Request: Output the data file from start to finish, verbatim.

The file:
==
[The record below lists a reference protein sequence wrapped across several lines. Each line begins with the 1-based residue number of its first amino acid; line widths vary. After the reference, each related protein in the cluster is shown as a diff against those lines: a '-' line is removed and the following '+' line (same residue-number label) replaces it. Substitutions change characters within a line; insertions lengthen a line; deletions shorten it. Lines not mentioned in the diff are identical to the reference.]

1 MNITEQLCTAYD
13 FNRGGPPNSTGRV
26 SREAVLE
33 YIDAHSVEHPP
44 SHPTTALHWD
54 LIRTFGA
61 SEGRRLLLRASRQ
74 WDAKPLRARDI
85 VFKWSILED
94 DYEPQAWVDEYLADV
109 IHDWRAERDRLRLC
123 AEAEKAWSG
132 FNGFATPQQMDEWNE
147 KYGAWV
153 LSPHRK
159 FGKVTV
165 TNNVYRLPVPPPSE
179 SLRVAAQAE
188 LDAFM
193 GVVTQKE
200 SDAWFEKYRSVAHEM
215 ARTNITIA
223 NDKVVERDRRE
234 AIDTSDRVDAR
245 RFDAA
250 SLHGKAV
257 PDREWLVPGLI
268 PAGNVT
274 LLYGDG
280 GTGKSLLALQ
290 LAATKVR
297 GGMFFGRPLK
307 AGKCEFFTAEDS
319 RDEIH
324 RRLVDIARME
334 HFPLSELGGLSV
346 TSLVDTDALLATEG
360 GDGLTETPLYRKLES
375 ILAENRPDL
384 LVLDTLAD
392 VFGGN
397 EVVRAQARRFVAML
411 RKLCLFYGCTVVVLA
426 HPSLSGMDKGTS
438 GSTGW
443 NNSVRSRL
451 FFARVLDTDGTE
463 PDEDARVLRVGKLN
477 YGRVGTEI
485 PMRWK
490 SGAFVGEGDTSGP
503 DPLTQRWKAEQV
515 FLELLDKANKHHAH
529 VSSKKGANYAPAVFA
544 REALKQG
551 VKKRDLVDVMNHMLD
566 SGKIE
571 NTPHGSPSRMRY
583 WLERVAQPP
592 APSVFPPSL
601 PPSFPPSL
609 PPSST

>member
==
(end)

[The record below lists a reference protein sequence wrapped across several lines. Each line begins with the 1-based residue number of its first amino acid; line widths vary. After the reference, each related protein in the cluster is shown as a diff against those lines: a '-' line is removed and the following '+' line (same residue-number label) replaces it. Substitutions change characters within a line; insertions lengthen a line; deletions shorten it. Lines not mentioned in the diff are identical to the reference.]

1 MNITEQLCTAYD
13 FNRGGPPNSTGRV
26 SREAVLE
33 YIDAHSVEHPP
44 SHPTTALHWD
54 LIRTFGA
61 SEGRRLLLRASRQ
74 WDAKPLRARDI
85 VFKWSILED
94 DYEPQAWVDEYLADV
109 IHDWRAERDRLRLC
123 AEAEKAWSG
132 FNGFATPQQMDEWNE
147 KYGAWV
153 LSPHRK
159 FGKVTV
165 TNNVYRLPVPPPSE
179 SLRVAAQAE
188 LDAFM
193 GVVTQKE
200 SDAWFEKYRSVAHEM
215 ARTNITIA
223 NDKVVERDRRE
234 AIDTSDRVDAR
245 RFDAA
250 SLHGKAV
257 PDREWLVPGLI
268 PAGNVT
274 LLYGDG
280 GTGKSLLALQ
290 LAATKVR
297 GGMFFGRPLK
307 AGKCEFFTAEDS
319 RDEIH
324 RRLVDIARME
334 HFPLSELGGLSV
346 TSLVDTDALLATEG
360 GDGLTETPLYRKLES
375 ILAENRPDL
384 LVLDTLAD
392 VFGGN
397 EVVRAQARRFVAML
411 RKLCLFYGCTVVVLA
426 HPSLSGMDKGTS
438 GSTGW
443 NNSVRSRL
451 FFARVLDTDGTE
463 PDEDARVLRVGKLN
477 YGRVGTEI
485 PMRWK
490 SGAFVGEGDTSGP
503 DPLTQRWKAEQV
515 FLELLDKANKHHAH
529 VSSKKGANYAPAVFA
544 REALKQG
551 VKKRDLVDVMNHMLD
566 SGKIE
571 NTPHGSPSRMRY
583 WLERVAQPP
592 APSVFPPSL
601 PPSFPPSL
609 PPSST

>member